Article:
Now let us turn our attention to the technique itself and learn how to practice it. Sit in any comfortable position with the spine erect. You can sit either cross-legged or in “vajrasana” (the diamond pose) or in any position that you feel comfortable in. If you have problem sitting on the floor, you can even sit in a chair, preferably with the spine erect and not resting against the back of the chair. Breathe normally for a few breaths. Once composed, you can begin by first exhaling and then inhaling half-way. First, exercise the diaphragm by exhaling suddenly and quickly through both nostrils while simultaneously drawing the abdominal muscles inwards. The brisk and vigorous exhalation produces a “puffing” sound.

Allow the abdominal muscles to relax at the end of exhalation and let the inhalation happen automatically and passively. The rate of expulsion will vary from one individual to the next depending upon capacity. On the average, one can maintain a rate between 70 to 120 expulsions per minute (remember the normal breathing rate is 12 to 15 breaths per minute). It is important to understand that you should not strain or become uncomfortable during the practice. If you begin to feel dizzy or uncomfortable in any way, it means that you are trying too hard or trying to breathe too forcefully. At this point stop the practice and sit quietly for some time before trying it again. Start with only 20-30 expulsions per round and try three rounds.

Over a period of time, with practice, you can increase the number of breaths per round. A little rest can be taken in between the rounds according to your convenience. Throughout the exercise, the chest should be kept still without expansion or contraction and the shoulders should remain steady and relaxed. Only the diaphragm is used for breathing and not the upper chest.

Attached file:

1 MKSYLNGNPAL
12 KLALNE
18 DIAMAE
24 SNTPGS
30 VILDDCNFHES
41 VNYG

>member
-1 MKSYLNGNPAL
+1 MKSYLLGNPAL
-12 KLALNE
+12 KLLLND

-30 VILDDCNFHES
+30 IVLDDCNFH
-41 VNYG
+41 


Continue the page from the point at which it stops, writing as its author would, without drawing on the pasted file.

An Alternate Approach

Some of you might have some difficulty getting the technique right in the beginning. In that case, you can try this alternate approach. Put both your hands on your belly, just a little below the navel. Keep the belly soft. Now push your abdomen in with your hands and at the same time try to throw all the air out of the lungs in a forceful, brisk manner. At the end of the exhalation, allow the inhalation to happen passively. Repeat the pushing with the hands accompanied by expulsion of air and then passive inhalation. When this rhythm seems to become natural, you may try to remove the hands from the belly and continue with the practice.

Benefits of Kapaalabhaati

  • As mentioned above, Kapalabhati is traditionally considered one of the cleansing techniques in yoga. One of its main benefits comes in the form of movement of metabolic waste from all the tissues in the body toward the lungs where they are eliminated.
  • Kapaalabhaati helps clear mucus from the lungs. As air moves into the throat, it travels down the superior portion of the airway called the trachea. The walls of this single tubed airway consist of several layers, of which the innermost layer is lined with cilia cells. Cilia are microscopic, grass-like projections that continually beat and propel mucus that traps dust particles, bacteria and debris. This mucus is propelled by the cilia toward the pharynx where it is released by coughing or swallowing. Smoking inhibits and ultimately destroys cilia. When the cilia function, as described above, is lost, coughing is the only method of moving accumulated mucus out of the lungs. Because of the cleansing effect on the lungs, this practice is recommended for people who suffer from respiratory ailments like bronchitis, asthma, tuberculosis etc.
  • The force of the exhalations in Kapaalabhaati acts further on debris-filled mucus in the lungs and trachea. This additional force works with the cilia and helps move the mucus more readily up the airway against gravity. Coughing after Kapaalabhaati helps in releasing these impurities. In addition to removing mucus, Kapaalabhaati also helps expel more carbon dioxide and other waste gases from the cells and lungs compared to normal breathing. The powerful exhalation also helps increase the flow of blood in the lung tissues as well as throughout the body.
  • Improves the health of the lungs, bronchial system and the associated organs. It helps in curing the diseases of the lungs like asthma and bronchitis.
  • The energetic expulsions in Kapalabhati help increase cardiovascular activity and increasing the heart rate. This helps in improving the health of the heart muscles and tissues.